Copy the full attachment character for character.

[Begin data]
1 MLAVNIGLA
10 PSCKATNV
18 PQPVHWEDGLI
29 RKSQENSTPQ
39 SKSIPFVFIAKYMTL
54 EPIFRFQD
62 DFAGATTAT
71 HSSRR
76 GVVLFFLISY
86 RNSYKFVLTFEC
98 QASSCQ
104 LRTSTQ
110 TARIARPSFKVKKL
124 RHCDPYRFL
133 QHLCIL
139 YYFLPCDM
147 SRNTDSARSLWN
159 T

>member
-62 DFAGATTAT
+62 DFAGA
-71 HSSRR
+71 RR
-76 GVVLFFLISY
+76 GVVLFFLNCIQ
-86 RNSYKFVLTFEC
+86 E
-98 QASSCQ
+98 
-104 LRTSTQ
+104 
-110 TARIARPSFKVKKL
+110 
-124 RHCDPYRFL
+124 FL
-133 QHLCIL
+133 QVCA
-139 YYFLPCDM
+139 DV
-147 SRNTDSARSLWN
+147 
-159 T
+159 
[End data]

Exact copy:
1 MLAVNIGLA
10 PSCKATNV
18 PQPVHWEDGLI
29 RKSQENSTPQ
39 SKSIPFVFIAKYMTL
54 EPIFRFQD
62 DFAGATTAT
71 HSSRR
76 GVVLFFLISY
86 RNSYKFVLTFEC
98 QASSCQ
104 LRTSTQ
110 TARIARPSFKVKKL
124 RHCDPYRFL
133 QHLCIL
139 YYFLPCDM
147 SRNTDSARSLWN
159 T

>member
-62 DFAGATTAT
+62 DFAGA
-71 HSSRR
+71 RR
-76 GVVLFFLISY
+76 GVVLFFLNCIQ
-86 RNSYKFVLTFEC
+86 E
-98 QASSCQ
+98 
-104 LRTSTQ
+104 
-110 TARIARPSFKVKKL
+110 
-124 RHCDPYRFL
+124 FL
-133 QHLCIL
+133 QVCA
-139 YYFLPCDM
+139 DV
-147 SRNTDSARSLWN
+147 
-159 T
+159 